James C. Collins and Jerry I. Porras' Built To Last ( HarperCollins 1994) recounts a fascinating study: the authors, both Stamford business professors, set out to find what allows a great corporation to survive and thrive. Through an elaborate survey process, they settled on 18 major corporations that had lasted at least 50 years, had gone through major changes of management and product, and had all maintained a position as industry leaders, widely admired and imitated - companies such as Disney, Sony, Motorola, and Boeing. They analyzed these companies to find what they had in common, and in the process exploded a number of myths about what makes an organization resilient. Finally, I would recommend two books that come out of Aikido. The Magic of Conflict, by Thomas Crum (Simon and Schuster 1987) extracts the principles of Aikido into the everyday, practical world. It's A Lot Like Dancing, by Terry Dobson, Riki Moss, and Jan Watson (North Atlantic 1993) is more evocative, and metaphorical, yet deeply challenging. For instance, one quote: "Just because someone wants to have a conflict doesn't mean you have to agree to enter into it. Put the phone down and walk away. Get your center. Come back and say, `Sorry to have kept you waiting.' This might drive people nuts, but it's legal."
Change has confronted human beings for a long time. The ancient books of wisdom have a lot to say about it. The Bible is filled with stories of personal transformation, of people becoming new and dealing with extraordinary change, through their connection with all that is most deep and constant. Take a renewed look, particularly, at The Gospel According to John, the Book of Job ("Where were you when I wrestled Leviathan and settled the foundations of the deep?"), and the story of Moses in Genesis
The Bhagavad Gita, part of the Hindu epic the Mahabharata, is a long discussion between Arjuna the war hero and his charioteer, the Lord Krishna on the futility of shrinking from the shifts and challenges that life lays before us.
The Greek philosopher Heraclitus bent all his thought to the nature of change, and left behind a body of sayings, including the most famous: "You cannot step in the same river twice."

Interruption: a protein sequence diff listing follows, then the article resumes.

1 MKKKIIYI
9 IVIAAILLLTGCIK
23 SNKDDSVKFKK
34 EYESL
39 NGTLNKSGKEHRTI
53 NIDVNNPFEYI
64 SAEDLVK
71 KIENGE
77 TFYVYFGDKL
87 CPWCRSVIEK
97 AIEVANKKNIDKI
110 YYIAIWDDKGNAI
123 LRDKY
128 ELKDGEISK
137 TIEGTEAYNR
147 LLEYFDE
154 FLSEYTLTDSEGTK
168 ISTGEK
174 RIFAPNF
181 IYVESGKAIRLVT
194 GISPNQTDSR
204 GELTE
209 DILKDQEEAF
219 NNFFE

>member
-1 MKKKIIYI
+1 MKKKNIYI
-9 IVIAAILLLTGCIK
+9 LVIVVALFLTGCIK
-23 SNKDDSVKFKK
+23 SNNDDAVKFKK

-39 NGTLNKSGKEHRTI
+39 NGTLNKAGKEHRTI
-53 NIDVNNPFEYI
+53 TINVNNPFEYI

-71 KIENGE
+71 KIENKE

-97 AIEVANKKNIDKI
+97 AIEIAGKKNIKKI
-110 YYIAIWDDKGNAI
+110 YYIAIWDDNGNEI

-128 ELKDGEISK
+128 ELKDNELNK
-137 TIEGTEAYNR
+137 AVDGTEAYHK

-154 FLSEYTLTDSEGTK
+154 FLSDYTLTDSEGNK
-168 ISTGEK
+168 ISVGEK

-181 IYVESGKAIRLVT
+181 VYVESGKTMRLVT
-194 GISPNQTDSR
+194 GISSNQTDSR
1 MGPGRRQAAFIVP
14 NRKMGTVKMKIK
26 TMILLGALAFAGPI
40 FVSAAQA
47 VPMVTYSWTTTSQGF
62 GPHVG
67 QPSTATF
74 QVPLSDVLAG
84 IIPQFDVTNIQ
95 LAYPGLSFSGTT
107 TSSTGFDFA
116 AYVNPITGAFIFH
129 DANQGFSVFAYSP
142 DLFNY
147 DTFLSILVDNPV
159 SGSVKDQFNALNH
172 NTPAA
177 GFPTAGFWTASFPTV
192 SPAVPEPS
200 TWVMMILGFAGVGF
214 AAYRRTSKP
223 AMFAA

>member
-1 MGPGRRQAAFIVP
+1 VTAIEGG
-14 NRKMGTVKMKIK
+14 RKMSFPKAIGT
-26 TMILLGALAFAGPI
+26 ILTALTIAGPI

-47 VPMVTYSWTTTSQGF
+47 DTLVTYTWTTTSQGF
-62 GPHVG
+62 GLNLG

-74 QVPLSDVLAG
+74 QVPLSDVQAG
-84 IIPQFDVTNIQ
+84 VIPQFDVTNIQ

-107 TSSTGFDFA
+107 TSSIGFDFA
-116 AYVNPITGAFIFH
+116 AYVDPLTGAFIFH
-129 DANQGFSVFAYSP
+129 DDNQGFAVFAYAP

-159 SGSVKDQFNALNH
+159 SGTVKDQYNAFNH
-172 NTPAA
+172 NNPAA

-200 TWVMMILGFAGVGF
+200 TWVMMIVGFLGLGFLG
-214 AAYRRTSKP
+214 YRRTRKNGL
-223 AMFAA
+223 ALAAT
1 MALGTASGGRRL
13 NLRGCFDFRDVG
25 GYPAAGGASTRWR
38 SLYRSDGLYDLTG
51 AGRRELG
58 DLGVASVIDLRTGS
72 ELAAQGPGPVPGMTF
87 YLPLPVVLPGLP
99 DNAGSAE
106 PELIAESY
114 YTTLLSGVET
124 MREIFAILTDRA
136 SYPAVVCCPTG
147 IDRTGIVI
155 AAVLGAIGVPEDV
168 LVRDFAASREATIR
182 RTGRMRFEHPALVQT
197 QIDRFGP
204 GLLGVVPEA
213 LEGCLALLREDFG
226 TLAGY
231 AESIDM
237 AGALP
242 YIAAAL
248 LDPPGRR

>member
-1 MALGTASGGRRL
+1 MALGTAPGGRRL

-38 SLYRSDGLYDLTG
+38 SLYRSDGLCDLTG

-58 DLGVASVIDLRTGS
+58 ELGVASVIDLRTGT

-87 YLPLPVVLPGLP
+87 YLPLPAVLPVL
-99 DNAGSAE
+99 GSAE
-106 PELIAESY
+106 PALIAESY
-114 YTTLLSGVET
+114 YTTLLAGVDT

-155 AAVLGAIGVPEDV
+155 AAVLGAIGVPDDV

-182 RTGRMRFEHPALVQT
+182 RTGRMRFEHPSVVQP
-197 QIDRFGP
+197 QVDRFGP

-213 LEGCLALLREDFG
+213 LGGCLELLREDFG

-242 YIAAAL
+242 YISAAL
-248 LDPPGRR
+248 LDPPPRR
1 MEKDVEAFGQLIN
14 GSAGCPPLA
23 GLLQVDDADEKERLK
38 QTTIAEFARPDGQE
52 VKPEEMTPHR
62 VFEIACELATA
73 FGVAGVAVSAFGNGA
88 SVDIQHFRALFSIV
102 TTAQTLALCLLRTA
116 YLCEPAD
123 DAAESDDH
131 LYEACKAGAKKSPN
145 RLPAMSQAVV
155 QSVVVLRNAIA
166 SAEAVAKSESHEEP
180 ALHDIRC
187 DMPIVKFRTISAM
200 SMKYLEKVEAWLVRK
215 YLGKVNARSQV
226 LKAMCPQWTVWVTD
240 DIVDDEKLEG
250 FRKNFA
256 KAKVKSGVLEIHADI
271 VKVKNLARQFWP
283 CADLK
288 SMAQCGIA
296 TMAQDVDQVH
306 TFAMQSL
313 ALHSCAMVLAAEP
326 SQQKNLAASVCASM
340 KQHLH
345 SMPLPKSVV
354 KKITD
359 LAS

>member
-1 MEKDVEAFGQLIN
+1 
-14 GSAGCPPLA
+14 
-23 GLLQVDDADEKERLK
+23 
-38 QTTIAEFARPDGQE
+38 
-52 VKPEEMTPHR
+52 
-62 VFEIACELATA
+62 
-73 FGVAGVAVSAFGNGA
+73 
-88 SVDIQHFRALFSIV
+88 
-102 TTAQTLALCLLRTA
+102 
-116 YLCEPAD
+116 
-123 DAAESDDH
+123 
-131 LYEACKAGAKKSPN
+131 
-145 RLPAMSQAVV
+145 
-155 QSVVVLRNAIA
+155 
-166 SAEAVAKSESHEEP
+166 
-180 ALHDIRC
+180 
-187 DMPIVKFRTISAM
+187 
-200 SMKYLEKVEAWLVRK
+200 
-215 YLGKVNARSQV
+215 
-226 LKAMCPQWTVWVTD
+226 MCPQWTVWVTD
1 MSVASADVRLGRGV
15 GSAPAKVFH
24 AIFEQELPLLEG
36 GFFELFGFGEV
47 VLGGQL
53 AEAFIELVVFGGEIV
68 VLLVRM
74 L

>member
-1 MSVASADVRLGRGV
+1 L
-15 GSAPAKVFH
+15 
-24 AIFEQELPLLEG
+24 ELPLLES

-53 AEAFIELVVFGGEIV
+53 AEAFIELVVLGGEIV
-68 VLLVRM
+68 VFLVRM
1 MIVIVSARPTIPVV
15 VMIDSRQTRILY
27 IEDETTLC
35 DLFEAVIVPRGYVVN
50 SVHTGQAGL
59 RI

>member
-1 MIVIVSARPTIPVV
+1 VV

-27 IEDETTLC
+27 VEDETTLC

Lao Tzu and Chuang Tzu founded Taoism, the Chinese philosophy based on a deep understanding of change. TheTao Te Ching, by Lao Tzu (or Lao Tse) is one of the most beautiful, and certainly one of the most succinct, of the great wisdom books ("The softest, most pliable thing in the world runs roughshod over the firmest thing in the world. That which has no substance gets into that which has no spaces or cracks."). The best translation is by Robert Henricks (Ballantine 1989). The essence of Chuang Tzu can be found in the widely-available Chuang Tsu: Inner Chapters (tr. Gia-Fu Feng and Jane English, Vintage, 1974).
Sun Tzu's The Art of War, though several thousand years old, is still studied at West Point and Sandhurst. Like martial arts, the study of war is the study of human change on the largest, most overt scale, and Sun Tzu's meditations have long been considered the most profound. Since there are times that modern healthcare seems like war conducted with different weapons, consider Master Sun's basic belief that as soon as you fire the first shot, you have lost, since war is the most risky and costly way to get what you want, and he who goes to war has either failed at, or abandoned, every method more sure. The best translation that I have found is by Roger Ames (Ballantine 1993)
The name of Niccolo Machiavelli has long been equated with an amoral and devious lust for power worthy of Richard III. In fact, he was something much more valuable: an astute and dispassionate observer of how people work together in organizations and political structures. The Prince is more succinct, and Discourses on the Histories of Livy more detailed, but his unclouded mind comes clearly through both of them across the intervening half millennium.
Finally, Miyamoto Musashi's A Book of Five Rings (tr. Victor Harris, Overlook Press, 1974) is on the surface a manual of Japanese swordcraft by a late medieval master. It sold briskly throughout the 1980s as a wildly extended metaphor for Japanese business practices. Yet it can be read much more fruitfully for insights into the nature of change and conflict.